Advantages

Properlyplanned and administered

Manypeople prefer assessment centers because they are more dependablethan traditional examination methods in evaluating managerial,supervisory, as well as administrative potential. Materials used inan evaluation center may be directly related to job that a candidateis being evaluated.

Themethod is highly adjustable to various assignments and positions.

Assessmentcenters can be established for community service officers, juvenileofficers, dispatchers, jailers, detectives, and all police ranks.

Ina case of a challenge, it is easy to defend assessment center

Assessmentcenters involve thorough job analysis for positions of whichcandidates are being evaluated as well as proper guidelines(Goldman,2006).

Disadvantages

Theyare very costly compared to traditional methods.

Anagency may spend about $2,000 for every candidate to implement anassessment center. Assessment centers are very time-consuming andlabor-intensive

Itis hard to administer assessment centers, and most things may gowrong.

Incase someone decides to use professional testing agency to manageassessment center, he or she may be relieved many problems related toassessment centers.

Therole players can fail to come up or can play their roles badly.

Sometimescameras may break down as a result thus losing vital parts of aprocess(Guerin &ampDelPo, 2011).

Q5.Publicpolicy exception

Underpublic-policy exception, an employee is unlawfully discharged whentermination is against a firm public policy of a state. For instance,in the majority of states an employer is not allowed to terminate aworker because of filing employee’s compensation claim aftergetting injured while working time. Although an agreement does notgovern employment contract, an ex-employer can make written or oralrepresentations to workers concerning job procedures or security thatcan be followed in case adverse employment activities are taken. Theexamples of public policy exception, which some states haverecognized includes: the case of Petermanvs. International Brotherhood of Teamstersoccurred in 1959 in California State, the case of Toussaintvs. Blue Cross &amp Blue Shield of Michiganthat Supreme Court of Michigan decided in 1980, and the case of PineRiver State Bank vs. Mettilee,that was decided by Minnesota Supreme Court(Mathis &amp Jackson,2009).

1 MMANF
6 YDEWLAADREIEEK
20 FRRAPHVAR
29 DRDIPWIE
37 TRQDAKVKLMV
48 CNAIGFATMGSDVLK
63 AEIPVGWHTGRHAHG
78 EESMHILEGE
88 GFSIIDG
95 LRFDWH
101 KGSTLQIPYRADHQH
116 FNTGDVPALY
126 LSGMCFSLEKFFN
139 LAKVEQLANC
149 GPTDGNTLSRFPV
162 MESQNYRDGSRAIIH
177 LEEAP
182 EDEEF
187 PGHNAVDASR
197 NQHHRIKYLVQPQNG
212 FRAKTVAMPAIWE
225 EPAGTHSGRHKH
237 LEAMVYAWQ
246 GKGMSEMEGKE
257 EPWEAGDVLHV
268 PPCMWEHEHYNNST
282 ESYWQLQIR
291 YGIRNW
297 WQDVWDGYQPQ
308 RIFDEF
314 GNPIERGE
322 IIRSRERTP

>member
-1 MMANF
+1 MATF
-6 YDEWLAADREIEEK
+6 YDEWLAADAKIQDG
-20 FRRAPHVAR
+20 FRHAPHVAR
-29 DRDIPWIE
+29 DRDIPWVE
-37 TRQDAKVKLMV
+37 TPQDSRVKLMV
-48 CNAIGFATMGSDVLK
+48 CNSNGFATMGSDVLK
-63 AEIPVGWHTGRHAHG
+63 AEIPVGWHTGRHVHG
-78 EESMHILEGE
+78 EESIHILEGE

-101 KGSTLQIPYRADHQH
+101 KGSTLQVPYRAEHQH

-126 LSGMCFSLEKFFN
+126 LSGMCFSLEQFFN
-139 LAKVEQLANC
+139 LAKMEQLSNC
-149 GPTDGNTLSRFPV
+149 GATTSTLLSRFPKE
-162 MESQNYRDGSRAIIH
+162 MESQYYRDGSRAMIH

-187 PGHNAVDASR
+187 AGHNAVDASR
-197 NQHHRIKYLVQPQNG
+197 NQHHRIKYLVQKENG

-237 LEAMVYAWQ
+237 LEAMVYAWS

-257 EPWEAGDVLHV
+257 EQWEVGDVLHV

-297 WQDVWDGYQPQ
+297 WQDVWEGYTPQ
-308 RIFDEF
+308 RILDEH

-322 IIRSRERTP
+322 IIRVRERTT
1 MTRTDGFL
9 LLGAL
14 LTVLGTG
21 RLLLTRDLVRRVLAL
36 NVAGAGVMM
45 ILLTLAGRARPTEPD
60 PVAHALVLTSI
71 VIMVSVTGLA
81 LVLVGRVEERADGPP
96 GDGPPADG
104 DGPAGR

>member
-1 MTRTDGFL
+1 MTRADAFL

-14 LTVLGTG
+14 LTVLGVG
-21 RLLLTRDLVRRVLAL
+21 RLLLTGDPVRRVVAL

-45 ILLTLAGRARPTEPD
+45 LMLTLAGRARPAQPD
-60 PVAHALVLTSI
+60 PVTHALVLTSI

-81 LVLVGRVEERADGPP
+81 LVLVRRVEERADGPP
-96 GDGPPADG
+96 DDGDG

References

Baker,J. R., &amp Doran, M. S. (2007). Humanresource management: A problem-solving approach linked to ISLLCstandards.Lanham, Md: Rowman &amp Littlefield Education.

Budd,J. W. (2005). Theethics of human resources and industrial relations.Champaign, IL: Labor and Employment Relations Association, Universityof Illinois at Urbana-Champaign.

Goldman,A. L. (2006). Labor and employment law in the United States. Boston:Kluwer Law International.

Guerin,L., &amp DelPo, A. (2011). Theessential guide to federal employment laws.Berkeley, CA: Nolo.

Mathis,R. L., &amp Jackson, J. H. (2009). Humanresource management essential perspectives.Australia: South-Western Cengage Learning.